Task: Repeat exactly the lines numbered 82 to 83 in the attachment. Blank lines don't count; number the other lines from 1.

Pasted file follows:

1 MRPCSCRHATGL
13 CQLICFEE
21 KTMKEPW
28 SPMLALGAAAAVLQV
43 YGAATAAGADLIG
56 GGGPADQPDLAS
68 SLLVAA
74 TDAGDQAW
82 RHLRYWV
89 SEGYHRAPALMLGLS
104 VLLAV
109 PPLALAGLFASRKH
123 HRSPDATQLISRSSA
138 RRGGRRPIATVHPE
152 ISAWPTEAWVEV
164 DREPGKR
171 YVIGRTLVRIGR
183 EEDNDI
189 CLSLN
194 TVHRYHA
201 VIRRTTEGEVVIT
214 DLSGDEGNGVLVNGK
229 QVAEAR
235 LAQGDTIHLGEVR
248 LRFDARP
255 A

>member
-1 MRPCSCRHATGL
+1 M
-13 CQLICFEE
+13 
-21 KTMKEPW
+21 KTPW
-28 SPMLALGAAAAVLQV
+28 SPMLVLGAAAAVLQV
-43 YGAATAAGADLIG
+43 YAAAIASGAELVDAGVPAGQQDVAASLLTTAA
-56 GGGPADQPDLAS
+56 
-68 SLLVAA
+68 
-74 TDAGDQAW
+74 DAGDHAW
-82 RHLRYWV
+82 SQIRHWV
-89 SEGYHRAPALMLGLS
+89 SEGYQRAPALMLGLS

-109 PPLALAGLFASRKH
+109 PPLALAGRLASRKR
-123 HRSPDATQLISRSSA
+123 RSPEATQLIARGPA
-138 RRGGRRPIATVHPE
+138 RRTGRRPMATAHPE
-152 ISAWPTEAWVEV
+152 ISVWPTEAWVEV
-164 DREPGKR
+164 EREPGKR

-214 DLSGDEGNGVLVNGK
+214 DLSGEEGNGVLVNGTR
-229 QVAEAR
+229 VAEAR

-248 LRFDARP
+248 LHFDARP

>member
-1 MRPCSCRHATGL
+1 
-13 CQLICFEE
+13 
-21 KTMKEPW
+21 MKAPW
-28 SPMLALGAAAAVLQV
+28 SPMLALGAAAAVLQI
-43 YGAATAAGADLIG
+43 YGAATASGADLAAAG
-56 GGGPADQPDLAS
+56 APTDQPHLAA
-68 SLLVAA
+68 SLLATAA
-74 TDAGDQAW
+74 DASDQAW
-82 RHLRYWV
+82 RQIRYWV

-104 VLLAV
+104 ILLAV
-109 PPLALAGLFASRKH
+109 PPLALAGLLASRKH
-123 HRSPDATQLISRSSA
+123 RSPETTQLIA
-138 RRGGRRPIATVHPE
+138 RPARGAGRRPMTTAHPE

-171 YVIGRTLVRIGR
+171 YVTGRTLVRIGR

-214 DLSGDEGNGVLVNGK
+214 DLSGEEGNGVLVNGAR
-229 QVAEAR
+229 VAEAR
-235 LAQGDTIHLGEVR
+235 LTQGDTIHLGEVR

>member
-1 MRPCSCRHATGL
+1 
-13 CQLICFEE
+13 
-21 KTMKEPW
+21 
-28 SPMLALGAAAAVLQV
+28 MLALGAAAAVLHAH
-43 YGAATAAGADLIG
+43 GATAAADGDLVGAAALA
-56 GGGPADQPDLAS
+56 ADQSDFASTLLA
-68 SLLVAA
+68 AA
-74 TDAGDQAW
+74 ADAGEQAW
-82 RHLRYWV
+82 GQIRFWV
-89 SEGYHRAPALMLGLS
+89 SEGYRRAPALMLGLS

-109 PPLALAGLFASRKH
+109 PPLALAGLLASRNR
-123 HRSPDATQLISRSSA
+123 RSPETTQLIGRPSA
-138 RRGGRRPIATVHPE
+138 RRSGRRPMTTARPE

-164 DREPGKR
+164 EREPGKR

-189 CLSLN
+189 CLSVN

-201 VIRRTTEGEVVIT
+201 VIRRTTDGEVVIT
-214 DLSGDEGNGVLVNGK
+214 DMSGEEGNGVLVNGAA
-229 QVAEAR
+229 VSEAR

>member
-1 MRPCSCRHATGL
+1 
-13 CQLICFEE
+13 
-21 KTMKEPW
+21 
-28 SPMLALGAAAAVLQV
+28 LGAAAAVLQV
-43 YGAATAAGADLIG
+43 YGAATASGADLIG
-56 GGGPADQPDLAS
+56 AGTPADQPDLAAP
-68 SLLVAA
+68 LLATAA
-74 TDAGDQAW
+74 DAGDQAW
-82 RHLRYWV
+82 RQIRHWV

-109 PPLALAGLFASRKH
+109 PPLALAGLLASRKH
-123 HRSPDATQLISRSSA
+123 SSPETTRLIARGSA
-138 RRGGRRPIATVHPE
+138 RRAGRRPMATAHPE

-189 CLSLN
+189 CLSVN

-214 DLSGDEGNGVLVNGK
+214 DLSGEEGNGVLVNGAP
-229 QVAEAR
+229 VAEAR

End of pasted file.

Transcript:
+82 RQIRYWV

-104 VLLAV